(This article first appeared in the May 2019 edition of ‘Birdwatching’ magazine)
I’m not stupid, no really, I’m not. I start every day with the Times Crossword (although I admit there are days when I have finished the day with it still half solved). I have a degree (although nothing I learned has been useful since). The course was experimental and for misfits, my friends included a prince from a breakaway Nigerian state, a communist journalist who fled Malaysia and a mercenary lately returned from the Vietnam war. Course entrants had to be bolshie and bright but with little supporting academic evidence. 1968 was a great year to be a student – I spent more time marching, sitting-in and otherwise protesting than I ever did studying. I spent my course’s built-in gap year as a social worker in south London, which was a taste of raw reality that taught me that practicality triumphs over the intellectual every time.
Why am I baring my barely intellectual soul? Well, it’s because when it comes to birding I am technically challenged, just as I am when confronted with an Ikea flat-pack or the instructions for installing a video doorbell. In particular, despite a number of serious attempts I just can’t get to grips with digiscoping.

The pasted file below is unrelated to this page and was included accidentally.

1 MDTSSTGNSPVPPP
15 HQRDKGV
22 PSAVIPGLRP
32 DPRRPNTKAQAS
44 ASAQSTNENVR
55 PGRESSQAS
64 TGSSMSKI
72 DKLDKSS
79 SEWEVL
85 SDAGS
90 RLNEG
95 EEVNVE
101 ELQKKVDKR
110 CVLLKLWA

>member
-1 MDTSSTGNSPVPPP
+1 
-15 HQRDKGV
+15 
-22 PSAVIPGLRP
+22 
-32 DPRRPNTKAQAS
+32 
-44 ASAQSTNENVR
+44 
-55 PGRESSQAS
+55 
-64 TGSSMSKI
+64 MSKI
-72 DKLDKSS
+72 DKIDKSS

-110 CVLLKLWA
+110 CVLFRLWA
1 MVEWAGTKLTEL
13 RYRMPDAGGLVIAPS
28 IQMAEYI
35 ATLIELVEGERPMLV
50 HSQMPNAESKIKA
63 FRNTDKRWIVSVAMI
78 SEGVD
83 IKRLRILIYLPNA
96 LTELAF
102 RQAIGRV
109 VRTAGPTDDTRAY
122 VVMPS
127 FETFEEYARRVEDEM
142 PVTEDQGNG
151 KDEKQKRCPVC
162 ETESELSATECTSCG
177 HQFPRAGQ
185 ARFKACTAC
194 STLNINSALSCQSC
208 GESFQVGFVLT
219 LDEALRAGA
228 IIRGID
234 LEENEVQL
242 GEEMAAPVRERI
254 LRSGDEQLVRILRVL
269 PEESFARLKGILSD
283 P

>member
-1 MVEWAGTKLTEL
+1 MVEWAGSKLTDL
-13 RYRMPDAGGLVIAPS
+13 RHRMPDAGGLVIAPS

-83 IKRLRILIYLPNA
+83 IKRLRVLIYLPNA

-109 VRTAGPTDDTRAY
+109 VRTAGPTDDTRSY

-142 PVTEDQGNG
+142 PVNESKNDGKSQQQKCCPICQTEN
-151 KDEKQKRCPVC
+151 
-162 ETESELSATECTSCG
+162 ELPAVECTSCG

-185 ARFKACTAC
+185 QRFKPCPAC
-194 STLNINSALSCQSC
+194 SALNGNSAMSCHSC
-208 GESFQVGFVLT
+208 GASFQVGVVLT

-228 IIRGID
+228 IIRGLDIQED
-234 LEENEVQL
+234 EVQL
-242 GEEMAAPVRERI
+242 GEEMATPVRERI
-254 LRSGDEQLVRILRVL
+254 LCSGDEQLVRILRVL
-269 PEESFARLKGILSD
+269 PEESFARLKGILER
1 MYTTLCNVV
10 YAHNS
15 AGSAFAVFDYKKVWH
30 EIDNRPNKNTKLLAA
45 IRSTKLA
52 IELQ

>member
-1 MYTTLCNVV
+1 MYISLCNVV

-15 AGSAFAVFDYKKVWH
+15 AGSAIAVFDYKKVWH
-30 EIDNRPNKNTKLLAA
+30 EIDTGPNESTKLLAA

I’ve long since divorced myself from any sort of relationship with a ‘proper’ camera. If its not just point and snap forget it! If taking a photo involves understanding F Stops and shutter speeds, depths of field and optical zooms I’d be better off trying to learn lip reading and Mandarin Chinese at the same time. You could hear my cheer 30 miles away when I found that I could take photos with my phone just by waving it about in the general direction of the subject matter and tapping the screen. All I know is that millions of mega pixels relieve me of the obligation to understand what I am doing.
I may not quite manage duck-faced selfies in front of well-known tourist sites, but I can manage to snap Hawkeye eating at our favourite restaurant, or make a blurred image of my own mouth ulcer to expand for closer examination.
But what I would like to be able to do is prove to my son that it really was a ring-necked duck I saw the other day and not a tuftie duck with the sun on its face. I’d like to capture a late afternoon in the company of short-eared owls or pick out for posterity a long-billed dowitcher among the massed black-tailed godwits.
The trouble is, despite being supplied by the makers with all the gubbins needed to join my phone to my scope I just cannot seem to make it happen. It wasn’t until I saw someone else with the thing set up, that I realised I had it 90 degrees to where it should have been. But even when I can actually see an image on my phone screen, it is half obscured by a view of the inside of my telescope!
My best attempt at a ‘record’ shot of a funny wader on a frosty day resulted in a picture of lens condensation and a distant fuzzy tussock. Damn it, I couldn’t even get a shot of a passing bullock, let alone a blackwit.
Twenty years ago, I held a ‘point and shoot’ phone to the eyepiece of my scope and managed better images than I can now with all the gear… although to be frank they were still a duck’s dinner. So I’m sending back my birding paparazzi press card and sticking to just enjoying what I see.